Russia needs data on oil supply, markets to decide on more cuts

Russia isn’t ready to support a possible extension of oil-supply cuts into the second half of the year, even as more crude producers acknowledge they will probably need to do so to achieve their goals of balancing the market and firming up prices.

Five members of the Organization of Petroleum Exporting Countries have signaled their support for a possible extension, along with non-member Oman, which joined the deal on output cuts that OPEC and 11 other suppliers reached in December. OPEC’s biggest producer Saudi Arabia has indicated it’s willing to extend the agreement if global stockpiles remain above their five-year average.

Ministers from seven of the 24 countries participating in the cuts deal met Sunday in Kuwait City to monitor compliance. They called on OPEC to present recommendations next month on whether to extend the accord, which took effect in January, beyond its initial six-month term.

Russia needs more time to assess the market, inventories and production in the U.S. and other non-OPEC countries, Russia’s Energy Minister Alexander Novak said in an interview with Bloomberg television. The monitoring committee discussed the option of extending the cuts “but we have decided that in order to make any decision like this or even any recommendations there needs to be a ministerial meeting.” OPEC ministers are due to meet in Vienna on May 25.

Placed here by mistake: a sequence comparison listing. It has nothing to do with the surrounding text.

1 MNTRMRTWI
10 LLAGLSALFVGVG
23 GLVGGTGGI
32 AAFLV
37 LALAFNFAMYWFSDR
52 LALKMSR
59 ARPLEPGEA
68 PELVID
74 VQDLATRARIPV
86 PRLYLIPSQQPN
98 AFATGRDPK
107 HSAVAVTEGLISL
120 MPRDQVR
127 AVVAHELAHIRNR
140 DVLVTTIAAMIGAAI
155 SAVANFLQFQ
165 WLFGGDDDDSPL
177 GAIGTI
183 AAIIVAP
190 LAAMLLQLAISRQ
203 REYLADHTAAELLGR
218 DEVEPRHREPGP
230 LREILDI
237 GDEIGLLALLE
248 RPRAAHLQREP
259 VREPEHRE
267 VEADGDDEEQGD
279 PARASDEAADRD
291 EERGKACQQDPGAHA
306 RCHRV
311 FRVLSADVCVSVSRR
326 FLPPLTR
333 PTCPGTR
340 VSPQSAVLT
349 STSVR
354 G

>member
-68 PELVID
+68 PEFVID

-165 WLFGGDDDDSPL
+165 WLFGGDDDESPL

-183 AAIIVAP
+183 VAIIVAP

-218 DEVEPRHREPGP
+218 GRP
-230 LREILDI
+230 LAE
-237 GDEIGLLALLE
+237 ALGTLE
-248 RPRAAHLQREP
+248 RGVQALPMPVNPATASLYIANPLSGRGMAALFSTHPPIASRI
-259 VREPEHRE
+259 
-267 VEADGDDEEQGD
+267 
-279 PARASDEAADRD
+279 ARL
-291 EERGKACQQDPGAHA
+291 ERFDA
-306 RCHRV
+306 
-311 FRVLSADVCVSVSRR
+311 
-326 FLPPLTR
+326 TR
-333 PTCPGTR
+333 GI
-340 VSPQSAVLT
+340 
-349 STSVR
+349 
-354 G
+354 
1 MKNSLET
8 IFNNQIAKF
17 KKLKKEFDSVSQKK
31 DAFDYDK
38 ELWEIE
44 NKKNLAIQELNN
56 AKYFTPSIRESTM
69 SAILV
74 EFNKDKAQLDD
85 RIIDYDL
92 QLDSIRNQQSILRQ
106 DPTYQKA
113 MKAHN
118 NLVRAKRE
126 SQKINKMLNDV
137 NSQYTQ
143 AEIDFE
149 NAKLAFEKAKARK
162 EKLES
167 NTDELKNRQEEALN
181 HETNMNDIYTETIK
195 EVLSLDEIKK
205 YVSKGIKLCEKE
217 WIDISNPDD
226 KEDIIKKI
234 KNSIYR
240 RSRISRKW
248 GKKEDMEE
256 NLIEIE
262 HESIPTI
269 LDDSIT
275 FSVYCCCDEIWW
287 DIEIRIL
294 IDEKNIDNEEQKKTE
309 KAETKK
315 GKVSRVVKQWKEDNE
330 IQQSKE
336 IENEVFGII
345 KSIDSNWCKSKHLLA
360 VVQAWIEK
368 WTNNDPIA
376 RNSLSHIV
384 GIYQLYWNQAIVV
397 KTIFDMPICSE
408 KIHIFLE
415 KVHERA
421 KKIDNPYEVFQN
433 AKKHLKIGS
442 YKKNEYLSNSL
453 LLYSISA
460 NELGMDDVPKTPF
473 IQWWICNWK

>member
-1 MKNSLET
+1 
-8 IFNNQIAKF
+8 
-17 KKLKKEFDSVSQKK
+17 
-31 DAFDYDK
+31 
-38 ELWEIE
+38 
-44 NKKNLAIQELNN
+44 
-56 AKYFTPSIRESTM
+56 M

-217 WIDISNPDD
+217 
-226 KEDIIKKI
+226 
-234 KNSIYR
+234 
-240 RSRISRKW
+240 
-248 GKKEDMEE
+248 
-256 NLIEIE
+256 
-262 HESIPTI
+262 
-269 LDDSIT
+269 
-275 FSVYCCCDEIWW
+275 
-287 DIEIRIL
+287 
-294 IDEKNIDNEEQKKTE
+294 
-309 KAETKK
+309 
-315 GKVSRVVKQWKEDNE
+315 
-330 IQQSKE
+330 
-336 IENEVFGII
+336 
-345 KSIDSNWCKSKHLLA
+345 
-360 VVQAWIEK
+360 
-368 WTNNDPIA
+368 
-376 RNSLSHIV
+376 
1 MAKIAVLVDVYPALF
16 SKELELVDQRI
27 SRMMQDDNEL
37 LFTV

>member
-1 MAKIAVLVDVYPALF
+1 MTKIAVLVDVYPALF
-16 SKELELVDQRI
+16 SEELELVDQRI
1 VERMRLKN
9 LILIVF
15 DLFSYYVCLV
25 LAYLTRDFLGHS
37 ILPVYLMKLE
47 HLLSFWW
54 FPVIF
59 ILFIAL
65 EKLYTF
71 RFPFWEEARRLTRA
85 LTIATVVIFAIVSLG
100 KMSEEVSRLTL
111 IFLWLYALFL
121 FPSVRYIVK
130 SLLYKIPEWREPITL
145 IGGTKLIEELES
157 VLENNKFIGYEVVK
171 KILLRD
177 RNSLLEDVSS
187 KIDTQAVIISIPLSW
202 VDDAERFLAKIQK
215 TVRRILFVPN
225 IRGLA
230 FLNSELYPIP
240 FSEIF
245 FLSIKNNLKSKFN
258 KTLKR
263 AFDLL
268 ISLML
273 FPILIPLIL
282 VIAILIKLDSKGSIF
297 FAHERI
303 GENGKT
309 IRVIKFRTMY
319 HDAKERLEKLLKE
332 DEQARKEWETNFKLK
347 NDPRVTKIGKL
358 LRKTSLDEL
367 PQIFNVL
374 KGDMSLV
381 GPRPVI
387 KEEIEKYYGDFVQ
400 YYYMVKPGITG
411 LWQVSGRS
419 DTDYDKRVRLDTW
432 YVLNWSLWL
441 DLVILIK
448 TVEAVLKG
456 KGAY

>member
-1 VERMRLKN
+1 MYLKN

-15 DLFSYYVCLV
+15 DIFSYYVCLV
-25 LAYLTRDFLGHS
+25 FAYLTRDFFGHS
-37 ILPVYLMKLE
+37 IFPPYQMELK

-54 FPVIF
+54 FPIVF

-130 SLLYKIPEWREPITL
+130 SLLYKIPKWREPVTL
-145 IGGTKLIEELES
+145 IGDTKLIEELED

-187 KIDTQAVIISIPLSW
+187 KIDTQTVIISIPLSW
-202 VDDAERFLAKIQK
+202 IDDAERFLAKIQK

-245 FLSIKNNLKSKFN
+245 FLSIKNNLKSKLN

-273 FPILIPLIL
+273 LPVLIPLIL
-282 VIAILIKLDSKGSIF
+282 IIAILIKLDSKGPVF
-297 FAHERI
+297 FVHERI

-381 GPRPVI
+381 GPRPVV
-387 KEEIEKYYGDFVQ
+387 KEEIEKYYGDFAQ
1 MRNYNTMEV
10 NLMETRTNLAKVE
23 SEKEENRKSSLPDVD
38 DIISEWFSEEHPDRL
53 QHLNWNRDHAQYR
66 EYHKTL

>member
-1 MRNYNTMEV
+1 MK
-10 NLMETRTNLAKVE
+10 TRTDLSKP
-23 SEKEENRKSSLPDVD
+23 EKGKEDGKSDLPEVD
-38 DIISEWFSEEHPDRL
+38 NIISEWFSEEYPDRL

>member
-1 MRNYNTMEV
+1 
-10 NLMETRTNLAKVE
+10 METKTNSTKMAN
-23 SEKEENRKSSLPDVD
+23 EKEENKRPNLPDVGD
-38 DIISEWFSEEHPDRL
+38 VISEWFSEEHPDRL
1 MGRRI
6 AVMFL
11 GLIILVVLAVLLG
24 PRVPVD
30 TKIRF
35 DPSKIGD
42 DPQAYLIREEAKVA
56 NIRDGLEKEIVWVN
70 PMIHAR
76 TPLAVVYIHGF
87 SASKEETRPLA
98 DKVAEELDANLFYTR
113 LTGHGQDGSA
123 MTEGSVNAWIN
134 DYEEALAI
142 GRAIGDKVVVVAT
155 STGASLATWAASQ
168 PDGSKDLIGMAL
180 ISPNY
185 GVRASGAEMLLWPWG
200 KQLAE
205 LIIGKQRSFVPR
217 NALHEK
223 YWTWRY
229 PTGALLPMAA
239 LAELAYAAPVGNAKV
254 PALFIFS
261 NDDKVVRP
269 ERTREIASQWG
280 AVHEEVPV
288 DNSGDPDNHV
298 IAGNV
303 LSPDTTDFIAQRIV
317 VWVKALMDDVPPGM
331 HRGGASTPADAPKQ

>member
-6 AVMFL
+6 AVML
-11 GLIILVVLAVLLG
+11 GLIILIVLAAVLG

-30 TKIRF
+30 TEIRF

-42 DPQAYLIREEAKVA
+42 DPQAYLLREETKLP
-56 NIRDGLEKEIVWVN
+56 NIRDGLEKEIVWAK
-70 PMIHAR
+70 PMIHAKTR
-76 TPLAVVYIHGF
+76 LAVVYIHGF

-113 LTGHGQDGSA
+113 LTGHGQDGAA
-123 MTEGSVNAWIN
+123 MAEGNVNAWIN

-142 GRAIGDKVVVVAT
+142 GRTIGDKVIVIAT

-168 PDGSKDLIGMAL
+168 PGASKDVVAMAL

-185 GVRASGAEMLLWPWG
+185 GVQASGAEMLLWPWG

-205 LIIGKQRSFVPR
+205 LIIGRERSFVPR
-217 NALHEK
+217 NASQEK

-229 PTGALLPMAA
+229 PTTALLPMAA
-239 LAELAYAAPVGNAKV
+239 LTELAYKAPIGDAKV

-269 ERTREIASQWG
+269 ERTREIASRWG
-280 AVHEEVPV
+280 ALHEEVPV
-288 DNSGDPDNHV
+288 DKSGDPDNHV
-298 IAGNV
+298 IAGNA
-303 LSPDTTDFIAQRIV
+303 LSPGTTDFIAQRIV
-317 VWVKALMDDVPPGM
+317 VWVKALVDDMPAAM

Gradual Cuts

Russia has cut its production by 185,000 barrels a day compared with a target of 300,000, Novak said Saturday. It was always the plan to implement the reductions in output gradually, and Russia’s progress has been faster than anticipated, he said on Sunday. Much of Russia’s oil production is in the hands of listed companies, giving the state less control over production than a state-run monopoly such as Saudi Arabian Oil Co., known as Saudi Aramco.

“We are monitoring companies on a weekly basis for their production plans,’’ Novak said. “At the moment, all companies are conforming to their obligations. Companies don’t want to stand out among a group that is conforming.’’

Novak declined to speculate on oil prices, after Russia’s central bank said last week that it saw a risk of oil prices falling to $40 a barrel by the end of this year without an extension in the deal and then staying close to that level in 2018-19. Benchmark Brent crude closed Friday at $50.80 a barrel.

“The Finance Ministry always bases the budget on very conservative numbers,’’ Novak said. “In real life we might see different numbers.’’

Russia will hold an energy dialogue meeting with OPEC in Moscow on May 31, Novak told reporters in Kuwait.

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